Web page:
The longer the money back guarantee, the lower the return rate

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So here is an interesting thought for those of you who want to try and decrease your return rate if you have products like money back guarantees.  (This isn’t 100% proven but just a theory and also does not count credit card fraud, etc…)  Instead of making it a 5 day or 7 day or even 2 week money back guarantee, why not offer a 30 or 45 day money back guarantee.  You may also want to look even further into the future and give your customers a 90 day money back guarantee.

Now, I am not talking about clothing or small products, but larger purchases (actually you may want to include clothing and try to give that a shot too) like furniture, mattresses and even hot tubs or household appliances like ovens and fridges.

The theory behind expanding the in home money back guarantee is that it not only adds and builds the confidence in your consumer that you believe in your products and services as well as the confidence that they are not going to be locked into a large purchase with no way out if it doesn’t work like they wanted, but you also let them think that they have a lot more time to try your products out in their own homes without the risk of being stuck with it.

Because they get to try it out longer, you can promote the money back guarantee as a way to really get to see how it makes your life better or easier and also let them get seriously accustomed to it so they start to not want to live without it.  If the person does fall in love with it and keep it, good you made the sale.  If they are iffy on it, you are letting them give it a longer test run and if you believe in your product you don’t have much to worry about and they may be more inclined to answer a survey, respond back to you for testimonials and you can really get an honest gauge for how well your products perform or how well they work and how often people use them over the time period.  If they do end up returning their purchase still, at least you will know what issues to address in your Marketing copy and what changes and adjustments to make for the next series of products or upgrades for the products.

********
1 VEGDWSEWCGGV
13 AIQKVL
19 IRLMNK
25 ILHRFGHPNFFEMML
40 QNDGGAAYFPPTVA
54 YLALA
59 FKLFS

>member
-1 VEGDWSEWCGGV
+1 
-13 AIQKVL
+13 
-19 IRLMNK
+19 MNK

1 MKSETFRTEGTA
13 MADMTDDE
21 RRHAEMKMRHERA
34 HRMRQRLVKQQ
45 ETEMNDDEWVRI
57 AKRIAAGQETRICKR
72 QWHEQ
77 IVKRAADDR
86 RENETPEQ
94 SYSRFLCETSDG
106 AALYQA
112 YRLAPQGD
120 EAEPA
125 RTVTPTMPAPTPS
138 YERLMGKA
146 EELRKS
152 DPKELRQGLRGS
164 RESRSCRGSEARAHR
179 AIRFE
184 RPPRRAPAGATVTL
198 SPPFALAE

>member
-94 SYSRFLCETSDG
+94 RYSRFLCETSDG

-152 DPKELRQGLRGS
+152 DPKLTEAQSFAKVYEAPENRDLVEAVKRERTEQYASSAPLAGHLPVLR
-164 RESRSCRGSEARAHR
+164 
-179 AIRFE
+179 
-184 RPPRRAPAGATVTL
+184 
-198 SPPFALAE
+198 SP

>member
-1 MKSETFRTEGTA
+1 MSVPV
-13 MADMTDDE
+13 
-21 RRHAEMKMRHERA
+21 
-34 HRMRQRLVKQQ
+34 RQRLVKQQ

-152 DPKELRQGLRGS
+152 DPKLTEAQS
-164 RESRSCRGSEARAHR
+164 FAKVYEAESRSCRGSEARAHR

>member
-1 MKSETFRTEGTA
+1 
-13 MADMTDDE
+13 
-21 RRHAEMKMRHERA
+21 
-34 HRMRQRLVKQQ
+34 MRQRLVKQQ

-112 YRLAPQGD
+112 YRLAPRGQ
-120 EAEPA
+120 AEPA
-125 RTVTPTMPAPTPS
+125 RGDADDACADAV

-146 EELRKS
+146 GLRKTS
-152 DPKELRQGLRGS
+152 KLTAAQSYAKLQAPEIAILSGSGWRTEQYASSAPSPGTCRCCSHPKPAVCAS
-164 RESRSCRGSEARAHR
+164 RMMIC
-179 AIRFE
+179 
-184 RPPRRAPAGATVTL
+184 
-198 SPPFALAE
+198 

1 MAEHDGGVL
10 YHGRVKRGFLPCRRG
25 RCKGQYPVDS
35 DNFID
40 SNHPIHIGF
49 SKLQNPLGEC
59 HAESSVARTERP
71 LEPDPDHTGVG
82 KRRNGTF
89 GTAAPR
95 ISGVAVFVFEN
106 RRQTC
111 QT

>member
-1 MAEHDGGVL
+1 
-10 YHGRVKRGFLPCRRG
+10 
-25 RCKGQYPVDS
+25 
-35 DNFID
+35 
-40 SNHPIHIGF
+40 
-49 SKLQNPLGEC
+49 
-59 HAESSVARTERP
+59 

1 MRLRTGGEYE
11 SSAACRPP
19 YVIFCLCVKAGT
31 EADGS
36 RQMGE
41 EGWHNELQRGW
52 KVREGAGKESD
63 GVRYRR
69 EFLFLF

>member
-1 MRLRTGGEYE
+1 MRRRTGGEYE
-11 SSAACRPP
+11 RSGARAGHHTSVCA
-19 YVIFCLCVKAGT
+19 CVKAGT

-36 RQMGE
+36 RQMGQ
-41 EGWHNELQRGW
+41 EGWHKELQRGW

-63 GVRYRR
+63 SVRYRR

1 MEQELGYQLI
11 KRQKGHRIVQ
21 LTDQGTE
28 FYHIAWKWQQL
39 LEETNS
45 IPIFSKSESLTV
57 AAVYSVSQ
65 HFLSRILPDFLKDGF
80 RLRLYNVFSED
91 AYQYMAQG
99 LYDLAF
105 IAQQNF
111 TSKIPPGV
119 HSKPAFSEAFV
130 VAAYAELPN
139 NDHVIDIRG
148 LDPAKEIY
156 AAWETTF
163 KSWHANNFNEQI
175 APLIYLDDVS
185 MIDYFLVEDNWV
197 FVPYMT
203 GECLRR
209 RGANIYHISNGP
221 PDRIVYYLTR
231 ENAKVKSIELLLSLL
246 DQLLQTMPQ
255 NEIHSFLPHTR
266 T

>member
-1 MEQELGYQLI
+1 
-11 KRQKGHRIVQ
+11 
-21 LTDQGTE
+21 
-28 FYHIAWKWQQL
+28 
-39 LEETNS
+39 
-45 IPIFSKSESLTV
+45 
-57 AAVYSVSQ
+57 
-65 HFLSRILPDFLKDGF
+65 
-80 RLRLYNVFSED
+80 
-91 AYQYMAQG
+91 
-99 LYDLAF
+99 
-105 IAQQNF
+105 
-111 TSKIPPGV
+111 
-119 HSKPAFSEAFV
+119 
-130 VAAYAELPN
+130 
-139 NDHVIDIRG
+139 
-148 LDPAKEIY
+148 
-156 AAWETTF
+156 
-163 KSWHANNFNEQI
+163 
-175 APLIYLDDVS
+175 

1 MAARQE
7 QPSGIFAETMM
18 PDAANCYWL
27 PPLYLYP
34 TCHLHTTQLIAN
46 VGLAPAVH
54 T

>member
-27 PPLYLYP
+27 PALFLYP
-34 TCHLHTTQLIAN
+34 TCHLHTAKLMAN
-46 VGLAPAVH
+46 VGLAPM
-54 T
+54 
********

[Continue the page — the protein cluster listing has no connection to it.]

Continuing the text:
Now, here is the real kicker that I have heard from a lot of Merchants that offer extended and long term Money Back guarantees that made me write this article, except I also add my own thoughts to the theory…I’m actually at an airport stuck on a delay without my contacts in so that is why the writing and punctuation is bad, sorry ahead of time.

When they offer these long life money back guarantees, the end user or consumer who bought the product no longer feels a sense of urgency to need to keep or get rid of it.  They relax a bit more and possibly forget about how long they have left to return their purchase if they don’t want it.  They may not only push it back to the bottom of their list of things to do, but they may forget about it completely until it is too late and that is what the different online Merchants I have spoken to have all agreed on.

When they have given a longer money back guarantee, people forget about the date they have to return the product by and then end up keeping the product because it was their own fault that they didn’t remember to return it.  They constantly think they still have another month or two and don’t realize how fast time snuck up on you.  This is a very sneaky practice, but at the same time, as long as they knew they had a certain date that they had to return their purchase to you by, it is their own fault and you should not think less of the Merchant.  They did technically give a much longer trial period and if the consumer doesn’t remember to return and the Merchant does live up to their promises if it is returned on time, then the consumer is the one at fault and not the Merchant who let them try their products in their own homes.